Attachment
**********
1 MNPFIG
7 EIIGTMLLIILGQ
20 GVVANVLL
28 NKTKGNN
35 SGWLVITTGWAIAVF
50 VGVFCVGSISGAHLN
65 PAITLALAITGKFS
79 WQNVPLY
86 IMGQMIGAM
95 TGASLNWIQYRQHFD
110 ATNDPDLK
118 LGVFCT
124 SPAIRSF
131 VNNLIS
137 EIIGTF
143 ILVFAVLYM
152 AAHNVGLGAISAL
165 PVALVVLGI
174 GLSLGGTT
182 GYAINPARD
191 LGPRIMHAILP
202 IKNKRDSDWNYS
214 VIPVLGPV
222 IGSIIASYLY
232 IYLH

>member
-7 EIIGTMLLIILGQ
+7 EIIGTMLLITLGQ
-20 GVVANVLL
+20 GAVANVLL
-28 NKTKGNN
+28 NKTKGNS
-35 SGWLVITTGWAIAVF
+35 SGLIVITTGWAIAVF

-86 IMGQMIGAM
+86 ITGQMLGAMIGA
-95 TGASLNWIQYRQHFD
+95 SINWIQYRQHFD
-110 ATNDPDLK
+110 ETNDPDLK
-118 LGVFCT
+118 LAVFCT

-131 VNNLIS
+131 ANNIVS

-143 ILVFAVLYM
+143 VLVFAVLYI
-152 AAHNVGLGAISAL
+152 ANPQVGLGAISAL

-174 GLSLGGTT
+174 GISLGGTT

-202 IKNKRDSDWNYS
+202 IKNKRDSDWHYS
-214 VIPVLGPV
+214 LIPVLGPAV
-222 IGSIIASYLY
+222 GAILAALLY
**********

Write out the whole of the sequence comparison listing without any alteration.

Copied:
1 MNPFIG
7 EIIGTMLLIILGQ
20 GVVANVLL
28 NKTKGNN
35 SGWLVITTGWAIAVF
50 VGVFCVGSISGAHLN
65 PAITLALAITGKFS
79 WQNVPLY
86 IMGQMIGAM
95 TGASLNWIQYRQHFD
110 ATNDPDLK
118 LGVFCT
124 SPAIRSF
131 VNNLIS
137 EIIGTF
143 ILVFAVLYM
152 AAHNVGLGAISAL
165 PVALVVLGI
174 GLSLGGTT
182 GYAINPARD
191 LGPRIMHAILP
202 IKNKRDSDWNYS
214 VIPVLGPV
222 IGSIIASYLY
232 IYLH

>member
-7 EIIGTMLLIILGQ
+7 EIIGTMLLITLGQ
-20 GVVANVLL
+20 GAVANVLL
-28 NKTKGNN
+28 NKTKGNS
-35 SGWLVITTGWAIAVF
+35 SGLIVITTGWAIAVF

-86 IMGQMIGAM
+86 ITGQMLGAMIGA
-95 TGASLNWIQYRQHFD
+95 SINWIQYRQHFD
-110 ATNDPDLK
+110 ETNDPDLK
-118 LGVFCT
+118 LAVFCT

-131 VNNLIS
+131 ANNIVS

-143 ILVFAVLYM
+143 VLVFAVLYI
-152 AAHNVGLGAISAL
+152 ANPQVGLGAISAL

-174 GLSLGGTT
+174 GISLGGTT

-202 IKNKRDSDWNYS
+202 IKNKRDSDWHYS
-214 VIPVLGPV
+214 LIPVLGPAV
-222 IGSIIASYLY
+222 GAILAALLY